July 31, 2021

Caddies sue PGA over endorsement policy

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GOLF: SEP 12 PGA - TOUR Championship by Coca-Cola - First RoundBy Marisa Kendall, From The Recorder

SAN FRANCISCO — A group of professional golf caddies have taken aim at the PGA Tour in a class action lawsuit claiming the organization forces them to serve as walking billboards without compensation.

The caddies say PGA Tour Inc. violated federal antitrust law by making them wear colorful bibs that display advertisements for tournament sponsors. The bibs brings in about $50 million a year, according to the complaint filed in the Northern District of California on Tuesday, but the caddies never see a penny.

“It’s essentially theft,” said the caddies’ lawyer, Eugene Egdorf of The Lanier Law Firm in Houston. “The caddies are making them millions upon tens of millions of dollars, and the PGA treats them like second-class citizens.”

A PGA Tour spokesman declined to comment Tuesday, citing company policy.

The caddies are employed as contractors by the professional golfers they serve—not by PGA Tour—but they are governed by the company’s endorsement policy. That policy allows caddies to wear and be compensated for sponsor logos on their clothing, as long as the logos are “in accordance with the standards of decorum expected of professional golf,” according to the plaintiffs lawyers. Nevertheless, the lawyers say PGA Tour has threatened to prevent plaintiffs from caddying at tournaments unless they wear the pre-approved bibs, and has asked professional golfers if they would be willing to fire caddies who refused to wear the bibs.

“Defendant constricts plaintiffs’ endorsement potential and usurps plaintiffs’ endorsement opportunities,” the plaintiffs’ lawyers wrote.

Requiring caddies to wear the bibs not only limits their potential to make money, but it also illegally restricts the endorsement market, according to plaintiffs lawyers. Without the bibs, caddies could advertise a broader scope of products and services.

Plaintiffs also accuse PGA Tour of misappropriation of likeness, claiming the company uses their images to promote products advertised on the bibs.

The Lanier Law Firm, which represents more than 80 caddies who have signed on to the suit as plaintiffs, says the allegations stem from a larger, systemic problem inside PGA Tour. The company has created a culture that mistreats and undervalues its caddies, according to the lawyers. The caddies are denied access to necessary areas of tournament venues, are forced to use portable lavatories without running water, and are denied basic health coverage and pension plans, according to the complaint.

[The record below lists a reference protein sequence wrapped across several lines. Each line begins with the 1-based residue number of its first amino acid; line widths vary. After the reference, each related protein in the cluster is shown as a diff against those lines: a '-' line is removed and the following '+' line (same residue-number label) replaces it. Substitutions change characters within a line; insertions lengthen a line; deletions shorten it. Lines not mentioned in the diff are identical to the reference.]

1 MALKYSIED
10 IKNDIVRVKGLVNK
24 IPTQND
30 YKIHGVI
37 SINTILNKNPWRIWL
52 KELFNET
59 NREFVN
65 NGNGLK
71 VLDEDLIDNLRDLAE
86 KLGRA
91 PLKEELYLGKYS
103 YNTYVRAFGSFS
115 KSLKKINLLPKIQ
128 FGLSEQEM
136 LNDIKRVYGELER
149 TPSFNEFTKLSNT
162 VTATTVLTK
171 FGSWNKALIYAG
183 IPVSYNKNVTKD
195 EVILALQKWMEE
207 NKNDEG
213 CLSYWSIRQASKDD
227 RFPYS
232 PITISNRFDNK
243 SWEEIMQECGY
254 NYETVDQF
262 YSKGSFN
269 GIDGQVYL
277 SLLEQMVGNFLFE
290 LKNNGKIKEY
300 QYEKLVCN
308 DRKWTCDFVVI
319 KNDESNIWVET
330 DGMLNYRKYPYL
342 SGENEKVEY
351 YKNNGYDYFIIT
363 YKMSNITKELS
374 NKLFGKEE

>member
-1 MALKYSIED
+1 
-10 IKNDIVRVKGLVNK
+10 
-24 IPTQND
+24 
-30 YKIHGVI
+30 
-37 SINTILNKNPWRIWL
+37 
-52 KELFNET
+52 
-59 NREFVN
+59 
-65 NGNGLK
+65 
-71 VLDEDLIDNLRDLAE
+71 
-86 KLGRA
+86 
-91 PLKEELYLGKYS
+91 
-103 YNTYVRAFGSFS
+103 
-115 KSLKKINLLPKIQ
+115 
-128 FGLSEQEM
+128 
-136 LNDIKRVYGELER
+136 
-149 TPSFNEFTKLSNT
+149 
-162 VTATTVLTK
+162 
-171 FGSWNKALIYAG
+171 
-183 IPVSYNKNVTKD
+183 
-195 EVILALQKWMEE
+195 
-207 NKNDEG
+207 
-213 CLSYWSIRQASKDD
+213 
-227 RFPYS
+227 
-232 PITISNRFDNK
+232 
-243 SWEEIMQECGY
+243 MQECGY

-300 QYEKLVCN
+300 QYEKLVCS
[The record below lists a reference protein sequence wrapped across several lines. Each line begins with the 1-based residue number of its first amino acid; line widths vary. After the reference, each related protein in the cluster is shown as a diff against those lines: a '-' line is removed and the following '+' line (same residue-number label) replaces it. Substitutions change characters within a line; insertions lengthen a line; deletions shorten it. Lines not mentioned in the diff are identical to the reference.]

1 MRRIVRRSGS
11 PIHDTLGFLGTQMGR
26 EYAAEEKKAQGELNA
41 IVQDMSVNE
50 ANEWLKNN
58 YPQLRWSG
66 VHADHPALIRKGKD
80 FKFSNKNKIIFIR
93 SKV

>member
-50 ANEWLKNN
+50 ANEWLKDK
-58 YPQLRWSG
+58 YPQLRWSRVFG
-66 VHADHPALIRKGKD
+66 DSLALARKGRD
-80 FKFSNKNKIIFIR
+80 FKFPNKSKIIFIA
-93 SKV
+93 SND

Egdorf said the firm is not bringing legal claims based on those problems, but mentions them in the complaint to put the antitrust and misappropriation of likeness claims in context.

“These caddies are not treated fairly as a whole,” Egdorf said. “The best financial opportunity for them to take care of themselves and their families is the money they would make from those bibs.”

Plaintiffs lawyers also say PGA Tour clearly understands the need to compensate for advertising opportunities, as the company pays caddies who opt to wear Nature Valley caps during tournaments.

“Defendant cannot reasonably deny knowing that plaintiffs expect to be paid to endorse sponsors on their other attire,” the lawyers wrote.

Plaintiffs have demanded damages, an injunction prohibiting PGA Tour from forcing caddies to wear bibs and disgorgement of the money the company has made from the allegedly illegal advertising.

IMAGE: Adam Scott and his caddy Steve Williams in the second round of the FedEx Cup – The Tour Championship at East Lake Golf Club in Atlanta, Georgia. Todd Kirkland/Icon Sportswire

For more on this story go to: http://www.therecorder.com/id=1202716934761/Caddies-Sue-PGA-Over-Endorsement-Policy#ixzz3QmsOf4s5


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